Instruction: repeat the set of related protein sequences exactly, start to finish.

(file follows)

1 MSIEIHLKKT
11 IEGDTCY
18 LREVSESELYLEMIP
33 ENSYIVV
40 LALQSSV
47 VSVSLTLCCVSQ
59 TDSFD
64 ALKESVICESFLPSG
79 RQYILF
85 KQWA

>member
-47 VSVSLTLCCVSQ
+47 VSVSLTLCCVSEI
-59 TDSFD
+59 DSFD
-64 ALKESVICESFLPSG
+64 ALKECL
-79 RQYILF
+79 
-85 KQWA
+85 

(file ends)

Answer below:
1 MSIEIHLKKT
11 IEGDTCY
18 LREVSESELYLEMIP
33 ENSYIVV
40 LALQSSV
47 VSVSLTLCCVSQ
59 TDSFD
64 ALKESVICESFLPSG
79 RQYILF
85 KQWA

>member
-47 VSVSLTLCCVSQ
+47 VSVSLTLCCVSEI
-59 TDSFD
+59 DSFD
-64 ALKESVICESFLPSG
+64 ALKECL
-79 RQYILF
+79 
-85 KQWA
+85 